What follows is essentially a summary of what we covered yesterday on the Yu Darvish market, so I’m going to keep this very brief. Jon Morosi told MLB Network Radio that he believed the Cubs were the frontrunners for Darvish and that the Twins would need to outbid them by a “clear margin to land the pitcher,” which is pretty much what we’ve been figuring the whole time.
Then came the news that Darvish might actually be biding his time to see whether the Dodgers are able to clear the salary space needed to sign him without exceeding the CBT threshold. Such a purge would have to include Matt Kemp ($20M AAV) and/or a combination of Logan Forsythe ($9M AAV), Yasmani Grandal ($7.9M AAV), and Hyun-Jin Ryu ($6M AAV), though the Dodgers have made no headway with any of that.
There was a subsequent report by T.R. Sullivan that Darvish really preferred the Rangers, though that seems far-fetched. Seeing two such reports from beat writers for different teams on the same day, and following so closely on word that the field for Darvish had more or less narrowed to the Cubs and Twins, made this smell like a play by the pitcher’s camp. Or perhaps it’s simple pandering.
Keep in mind that nearly everything with Darvish to this point has been rumor and speculation, with next to no hard information on numbers and offers. Morosi’s latest report is more of the same, though it does corroborate Andy McCullough’s assertion about the Dodgers while lending more credence to what we’ve already believed about the situation as a whole.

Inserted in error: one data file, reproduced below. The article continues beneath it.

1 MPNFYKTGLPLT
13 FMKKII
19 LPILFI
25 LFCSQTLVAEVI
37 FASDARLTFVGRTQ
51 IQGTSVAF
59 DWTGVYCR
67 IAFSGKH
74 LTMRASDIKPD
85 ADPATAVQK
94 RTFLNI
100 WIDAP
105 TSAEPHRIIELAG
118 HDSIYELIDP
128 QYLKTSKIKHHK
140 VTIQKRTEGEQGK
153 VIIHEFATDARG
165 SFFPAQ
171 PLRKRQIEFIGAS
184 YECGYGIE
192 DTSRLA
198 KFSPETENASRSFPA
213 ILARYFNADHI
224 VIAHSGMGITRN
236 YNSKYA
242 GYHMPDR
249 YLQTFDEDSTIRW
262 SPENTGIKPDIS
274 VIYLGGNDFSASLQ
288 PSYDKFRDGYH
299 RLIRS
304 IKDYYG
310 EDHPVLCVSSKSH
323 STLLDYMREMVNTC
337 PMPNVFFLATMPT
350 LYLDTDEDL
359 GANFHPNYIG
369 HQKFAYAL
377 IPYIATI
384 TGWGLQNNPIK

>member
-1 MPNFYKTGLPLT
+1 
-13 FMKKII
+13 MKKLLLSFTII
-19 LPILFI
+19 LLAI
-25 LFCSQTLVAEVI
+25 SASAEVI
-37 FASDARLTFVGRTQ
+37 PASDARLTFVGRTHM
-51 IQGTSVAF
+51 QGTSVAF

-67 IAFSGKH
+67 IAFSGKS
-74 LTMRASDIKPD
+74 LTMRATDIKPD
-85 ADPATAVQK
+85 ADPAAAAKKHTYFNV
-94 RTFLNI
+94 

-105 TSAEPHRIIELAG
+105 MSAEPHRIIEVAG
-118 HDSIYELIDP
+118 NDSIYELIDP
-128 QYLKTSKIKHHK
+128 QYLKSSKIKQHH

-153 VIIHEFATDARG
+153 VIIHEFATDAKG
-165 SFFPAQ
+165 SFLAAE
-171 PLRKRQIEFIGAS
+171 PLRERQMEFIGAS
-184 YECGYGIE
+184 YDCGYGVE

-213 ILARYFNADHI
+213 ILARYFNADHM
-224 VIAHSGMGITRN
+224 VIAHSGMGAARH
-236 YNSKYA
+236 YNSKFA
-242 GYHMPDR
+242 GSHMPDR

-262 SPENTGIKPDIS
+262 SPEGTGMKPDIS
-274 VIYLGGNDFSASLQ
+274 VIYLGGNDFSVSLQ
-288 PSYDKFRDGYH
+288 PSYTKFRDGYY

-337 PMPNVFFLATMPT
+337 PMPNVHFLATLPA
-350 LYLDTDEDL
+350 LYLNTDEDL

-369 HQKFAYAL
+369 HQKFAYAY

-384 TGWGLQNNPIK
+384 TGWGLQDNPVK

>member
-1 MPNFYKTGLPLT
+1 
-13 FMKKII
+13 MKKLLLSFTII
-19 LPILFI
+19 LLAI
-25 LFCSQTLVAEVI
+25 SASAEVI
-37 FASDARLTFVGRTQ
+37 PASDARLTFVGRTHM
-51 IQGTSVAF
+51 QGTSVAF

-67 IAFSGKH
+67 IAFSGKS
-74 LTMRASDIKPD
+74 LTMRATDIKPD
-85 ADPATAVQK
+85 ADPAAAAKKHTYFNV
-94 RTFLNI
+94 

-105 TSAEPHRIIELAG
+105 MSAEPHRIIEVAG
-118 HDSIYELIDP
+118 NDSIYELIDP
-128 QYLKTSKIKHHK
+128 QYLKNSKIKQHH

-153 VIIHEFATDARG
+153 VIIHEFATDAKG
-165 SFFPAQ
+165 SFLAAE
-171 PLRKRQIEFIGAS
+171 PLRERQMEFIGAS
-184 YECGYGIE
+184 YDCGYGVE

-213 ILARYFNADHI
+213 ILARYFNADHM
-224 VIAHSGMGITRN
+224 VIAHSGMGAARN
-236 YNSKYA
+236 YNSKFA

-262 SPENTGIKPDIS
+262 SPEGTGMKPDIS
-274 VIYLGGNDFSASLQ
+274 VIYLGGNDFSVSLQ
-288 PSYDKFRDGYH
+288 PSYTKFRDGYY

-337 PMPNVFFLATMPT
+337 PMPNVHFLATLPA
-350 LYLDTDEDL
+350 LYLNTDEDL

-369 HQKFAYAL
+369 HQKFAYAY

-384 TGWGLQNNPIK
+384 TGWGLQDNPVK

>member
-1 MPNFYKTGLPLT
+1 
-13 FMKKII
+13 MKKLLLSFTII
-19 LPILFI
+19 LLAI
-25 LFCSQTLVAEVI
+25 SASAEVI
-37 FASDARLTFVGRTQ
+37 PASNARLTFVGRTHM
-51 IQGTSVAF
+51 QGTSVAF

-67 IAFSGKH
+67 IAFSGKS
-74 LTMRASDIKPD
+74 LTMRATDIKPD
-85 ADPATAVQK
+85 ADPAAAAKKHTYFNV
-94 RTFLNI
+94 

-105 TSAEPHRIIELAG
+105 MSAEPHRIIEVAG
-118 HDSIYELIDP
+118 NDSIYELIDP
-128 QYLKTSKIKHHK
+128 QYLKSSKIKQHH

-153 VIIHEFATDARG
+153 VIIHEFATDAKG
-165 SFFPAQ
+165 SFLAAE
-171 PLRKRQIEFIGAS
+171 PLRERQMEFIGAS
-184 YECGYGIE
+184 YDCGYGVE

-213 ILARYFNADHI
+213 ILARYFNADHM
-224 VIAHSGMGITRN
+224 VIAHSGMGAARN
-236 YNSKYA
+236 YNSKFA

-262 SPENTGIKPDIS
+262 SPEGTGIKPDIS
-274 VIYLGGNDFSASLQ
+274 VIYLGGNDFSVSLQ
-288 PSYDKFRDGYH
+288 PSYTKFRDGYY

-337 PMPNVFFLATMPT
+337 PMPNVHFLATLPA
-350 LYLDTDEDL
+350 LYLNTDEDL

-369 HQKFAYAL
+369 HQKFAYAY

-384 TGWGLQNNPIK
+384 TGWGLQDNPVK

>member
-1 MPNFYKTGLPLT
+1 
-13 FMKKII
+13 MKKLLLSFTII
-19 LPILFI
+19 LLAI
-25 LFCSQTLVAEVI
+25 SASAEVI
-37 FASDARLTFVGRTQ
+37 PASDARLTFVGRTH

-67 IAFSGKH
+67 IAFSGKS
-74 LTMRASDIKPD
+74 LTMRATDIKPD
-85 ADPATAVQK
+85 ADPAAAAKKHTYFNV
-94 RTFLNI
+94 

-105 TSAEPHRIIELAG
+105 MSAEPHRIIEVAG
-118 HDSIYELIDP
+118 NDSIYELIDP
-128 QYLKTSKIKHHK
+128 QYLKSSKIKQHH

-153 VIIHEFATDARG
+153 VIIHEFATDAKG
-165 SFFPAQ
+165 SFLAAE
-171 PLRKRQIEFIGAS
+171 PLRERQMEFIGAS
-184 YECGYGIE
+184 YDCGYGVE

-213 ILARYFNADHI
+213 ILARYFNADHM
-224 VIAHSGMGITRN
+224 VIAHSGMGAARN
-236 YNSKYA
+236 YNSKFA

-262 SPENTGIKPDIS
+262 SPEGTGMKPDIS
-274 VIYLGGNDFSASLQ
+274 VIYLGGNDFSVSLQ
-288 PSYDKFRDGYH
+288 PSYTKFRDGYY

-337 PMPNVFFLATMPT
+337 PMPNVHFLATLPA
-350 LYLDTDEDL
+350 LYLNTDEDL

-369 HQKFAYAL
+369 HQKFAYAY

One industry source believes the Twins are willing to offer Darvish a five-year contract, while the Cubs’ comfort level has been at four years. When contacted by MLB.com, the teams did not confirm whether they have made offers of those lengths, and Darvish’s representatives have not commented on negotiations.
So what does this mean for the Cubs?
All things being equal, you’d have to assume this qualifies as a “clear margin” and that the Twins would land Darvish if the Cubs stay at four years and the Dodgers can’t shed payroll. I’m not sure why the Cubs would be willing to die on that particular hill — being unwilling to go to five years, that is — but reports on their offer(s) to Jake Arrieta are consistent with that idea.
What’s more, the Cubs know that they’ve got several fallback options and may be comfortable with the knowledge that the overall fit between money and performance would still be good with Alex Cobb. I don’t think we’re talking about unstoppable forces and immovable objects, but if the Cubs are truly the most desirable destination of those remaining, they have the ability to dictate the pace to a great extent.